Rumblings, June 1951

Do you want 200 m.p.g.?

With the present savage tax on petrol and no alleviation of thc 25s. per h.p. imposition on the older ears, motorists must at times look with envy at the 200 -250 m.p.g. petrol consumption of their friends who ride motorised bicycles. At the risk of entering the preserves of our motor-cycle contributor “Carrozzino,” we feel disposed to enlarge on the more economical “cycle-motors,” which are obviously THE THING as subsidiary transport to a sports car, and which are really rather fascinating to boot.

For a long time the French scene has included tax-free motorised bicycles, which flit as a matter of course, and not so slowly either, along the long, straight tree-lined roads or dodge the Parisian traffic maelstrom.

This flair for economy-transportation was brought to England at the time of the 1948 Motor Cycle Show, by two riders of motorised bicycles who rode from Milan to London and got a very good Press by doing so. The following year, at the Trojan works at Croydon, manufacture commenced of the Mini-Motor attachment, based on Italian trends. The G.Y.S. “Motionite” followed, made in Bournemouth, and agents in Lancashire obtained the licence and offered this unit, as a complete cycle, under the name of “Mocyc.” After this these cycle attachments came thick and fast and today they are used by sporting youth and Aunt Agatha and seem to give great satisfaction. They have introduced Continental economy into English motoring, with the seemingly inevitable difference that in this country the humble and comparatively harmless (from a road wear aspect) motorised bicycle has to carry number plates, be licensed, carry L-plates until its rider has passed a test, and so on.

Nevertheless, the idea has caught on, and the motorist who craves 200-250 m.p.g. is particularly fortunate, because to him these little two-strokes will seem neither startling nor mysterious. For our part we marvel at the tiny size of these engines, remembering that, not so long ago, when, as callow schoolboys we visited Model Engineer exhibitions and watched model power-boats race in pleasure park ponds, model i.e. engines were usually of not less than 30 c.c. Nowadays engines of this sine propel bicycles at up to 30 m.p.h.! Engine size actually varies from 25-50 c.c. We also find it quite fascinating to try to distinguish the different: makes and sort unit the varied characteristics of some of the better-known attachments, in which the following table helps:-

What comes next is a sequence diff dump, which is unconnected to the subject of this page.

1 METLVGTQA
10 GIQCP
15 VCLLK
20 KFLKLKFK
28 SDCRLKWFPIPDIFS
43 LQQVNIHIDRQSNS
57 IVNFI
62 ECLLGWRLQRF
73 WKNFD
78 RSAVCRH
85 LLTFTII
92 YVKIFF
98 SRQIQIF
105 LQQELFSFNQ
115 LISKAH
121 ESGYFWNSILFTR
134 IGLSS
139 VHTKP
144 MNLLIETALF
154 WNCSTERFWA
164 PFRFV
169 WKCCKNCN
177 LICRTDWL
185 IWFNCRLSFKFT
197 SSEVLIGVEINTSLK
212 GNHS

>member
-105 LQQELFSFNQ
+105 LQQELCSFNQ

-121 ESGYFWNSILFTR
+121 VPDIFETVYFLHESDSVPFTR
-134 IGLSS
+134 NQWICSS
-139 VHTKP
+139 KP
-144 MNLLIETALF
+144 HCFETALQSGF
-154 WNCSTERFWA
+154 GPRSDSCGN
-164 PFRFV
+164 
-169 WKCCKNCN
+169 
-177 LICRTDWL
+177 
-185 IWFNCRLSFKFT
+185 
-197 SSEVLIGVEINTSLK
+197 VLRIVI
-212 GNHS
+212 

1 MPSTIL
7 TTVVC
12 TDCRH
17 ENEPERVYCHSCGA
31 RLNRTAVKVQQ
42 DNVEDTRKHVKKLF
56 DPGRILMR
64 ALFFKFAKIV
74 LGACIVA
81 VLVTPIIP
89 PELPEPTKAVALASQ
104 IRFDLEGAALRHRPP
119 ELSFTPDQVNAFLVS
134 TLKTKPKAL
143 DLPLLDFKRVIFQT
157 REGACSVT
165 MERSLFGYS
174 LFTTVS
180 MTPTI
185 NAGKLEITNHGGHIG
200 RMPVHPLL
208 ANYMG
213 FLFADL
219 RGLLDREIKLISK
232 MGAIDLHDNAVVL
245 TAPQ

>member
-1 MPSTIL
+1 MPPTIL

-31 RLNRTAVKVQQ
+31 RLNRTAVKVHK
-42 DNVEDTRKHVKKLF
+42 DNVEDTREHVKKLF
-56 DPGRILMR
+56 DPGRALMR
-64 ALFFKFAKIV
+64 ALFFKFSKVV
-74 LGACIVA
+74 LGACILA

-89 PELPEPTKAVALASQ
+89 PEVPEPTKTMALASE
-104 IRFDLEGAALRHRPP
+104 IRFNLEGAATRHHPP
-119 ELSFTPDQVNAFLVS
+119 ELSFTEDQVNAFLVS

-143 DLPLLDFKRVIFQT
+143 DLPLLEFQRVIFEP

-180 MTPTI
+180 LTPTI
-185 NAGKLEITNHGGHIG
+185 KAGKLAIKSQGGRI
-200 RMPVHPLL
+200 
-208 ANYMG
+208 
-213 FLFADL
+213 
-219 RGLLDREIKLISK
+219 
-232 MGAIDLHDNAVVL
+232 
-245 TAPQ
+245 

The price of these attachments averages out at £20-£40 with p.t., and we know that had they been available when we were in our ‘teens they would have ranked as a NECESSITY!

The historically-minded will realise, of course, that nothing under the sun is new – recalling the Singer engine-in-wheel and the Wall motor attachment; just as the Harper Runabout. J.B.S. and Nomad Rytacraft preceded present-day minicars like the Bond, R.N.W. and Russon.

If your taste turns to economy motor-cycles you are well provided for, with many delightful miniatures from 98-197 c.c., including the popular 123-c.c. B.S.A. Bantam, made in “competition” form, and the refined 192-c.c. s.v. flat-twin L.E. Velocette. No double-purchase tax here, and prices ranging from less than £60, to £100, including p.t. The makes concerned are A.J.B., Ambassador, B.A.C., Bown. B.S.A., D.M.W., Dot, Excelsior, F.L.M., Francis-Barnett, James, Norman, O.E.C. Royal Enfield, Sun, Tandon and Velocette; the vintage-minded will know that eight of these makers pioneered small two-strokes, although 150 c.c. was considered small enough in those days. There are also some odd things, neither autocycle nor motorcycle, like the Douglas-made Vespa scooter, Swallow Gadabout, Bond Minibyke and Corgi. And, finally, the 98-c.c. autocycles -A.J.B., Autobyk, Bown, Cyc-Auto, Excelsior, Francis-Barnett, James, New Hudson, Norman, Powerbike, Velosolex. etc.

What m.p.g. do these give? Well, a friend tells us he lined his Corgi’s tank at Christmas and has since used it pretty frequently round the village and hasn’t run out yet! To quote definite figures for the motor-cycles, a contemporary gives the following at 30 m.p.h.: B.S.A. Bantam, 179 m.p.g. (it did 49 m.p.h. all out !); 197-c.c. James, 114 m.p.g.; 197-cc. Norman, 112 mpg.; 112-c.c. Tandon, 128 m.p.g. All this does rather make you think, in comparison with the 50 m.p,g, which thrifty Austin Seven owners crave, but do not always obtain. Tax, too, is 17s. 6d. a year!

However, we have a hunch that by now those who indulge in blower Bentley’s and “2.9” Alfa-Romeos are thoroughly vexed with us, so we will creep hastily away, saying no more …